When you’re colour blind such as I am (for green and red) you know you can’t do certain jobs involving green and red lights, but I didn’t know until recently that experimental physics specialised in optics was one of those jobs. This year I had to do an experiment with an michelson morely interferometer, an device that initially gave one of the many hints that led to special relativity namely an indication that the speed of light was really a constant. What we (me and my lab partner) had to do however was use it to create a spectrum of various light sources (what wavelength/colour of light is present in the light source and with what intensity) one of the things we had to do to achieve this goal is make sure the interference gave a nice pattern that should look a little like a rainbow, well what I saw was something grey that at the point where the interference was really perfect started to look a little like a rainbow, my lab partner not being colour blind on the other had had an much easier time detecting the rainbow like interference, so much easier that I really couldn’t see anything at all when he already began to see the rainbow. I don’t want to be an experimental physicist anyway theory is my way to go, but when I wasn’t so sure about that I thought that if I was going to be an experimental physicist I would like to specialise in optics. Well at least I like math a lot more than most other people do.
A lot of sites on the internet will stay online for a relatively long time such as Wikipedia, facebook etc. But not all webpage’s are as permanent as the before mentioned, especially webpage’s from college or universities courses aren’t always that permanent, therefore it is important for students to make offline backups if you want to use online recourses of a course you followed in the future. The easiest way (in my experience) to do so is to make a map for the website first save the course website itself in htm, and after that save the links you want to keep in the same directory if you don’t change any of the names while saving the files you should get an working offline backup of the website.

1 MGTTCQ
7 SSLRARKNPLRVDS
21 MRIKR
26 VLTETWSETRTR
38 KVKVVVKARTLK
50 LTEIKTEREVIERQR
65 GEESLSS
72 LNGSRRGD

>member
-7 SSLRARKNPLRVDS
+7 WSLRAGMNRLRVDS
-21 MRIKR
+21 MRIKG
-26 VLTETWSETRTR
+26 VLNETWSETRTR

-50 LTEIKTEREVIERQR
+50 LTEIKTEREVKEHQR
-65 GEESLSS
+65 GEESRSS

Being a physics student I sometimes watch videos at MIT opencourseware and when I do I always find it a little weird that some of their undergraduate courses have stuff in them that is thought in highschool in my country. It’s not that strange if you consider that in the USA children aren’t split up into 3 levels (vwo, havo and vmbo) which means that highschool courses can’t get the difficulty and speed they have in the Netherlands or other countries where children split based on intelligence.
Here are some of the courses I found a lot of highschool material in: